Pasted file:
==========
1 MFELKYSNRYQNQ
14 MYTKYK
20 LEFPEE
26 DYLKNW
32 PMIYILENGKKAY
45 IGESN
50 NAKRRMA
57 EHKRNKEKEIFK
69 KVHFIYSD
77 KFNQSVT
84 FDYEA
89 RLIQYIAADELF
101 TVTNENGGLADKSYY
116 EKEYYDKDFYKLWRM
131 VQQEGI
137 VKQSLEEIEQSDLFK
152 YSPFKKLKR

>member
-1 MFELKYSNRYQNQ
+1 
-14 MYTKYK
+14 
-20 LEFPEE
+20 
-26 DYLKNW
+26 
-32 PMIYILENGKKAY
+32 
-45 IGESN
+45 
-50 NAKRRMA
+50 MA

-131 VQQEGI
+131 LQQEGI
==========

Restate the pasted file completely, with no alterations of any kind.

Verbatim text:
1 MFELKYSNRYQNQ
14 MYTKYK
20 LEFPEE
26 DYLKNW
32 PMIYILENGKKAY
45 IGESN
50 NAKRRMA
57 EHKRNKEKEIFK
69 KVHFIYSD
77 KFNQSVT
84 FDYEA
89 RLIQYIAADELF
101 TVTNENGGLADKSYY
116 EKEYYDKDFYKLWRM
131 VQQEGI
137 VKQSLEEIEQSDLFK
152 YSPFKKLKR

>member
-1 MFELKYSNRYQNQ
+1 
-14 MYTKYK
+14 
-20 LEFPEE
+20 
-26 DYLKNW
+26 
-32 PMIYILENGKKAY
+32 
-45 IGESN
+45 
-50 NAKRRMA
+50 MA

-131 VQQEGI
+131 LQQEGI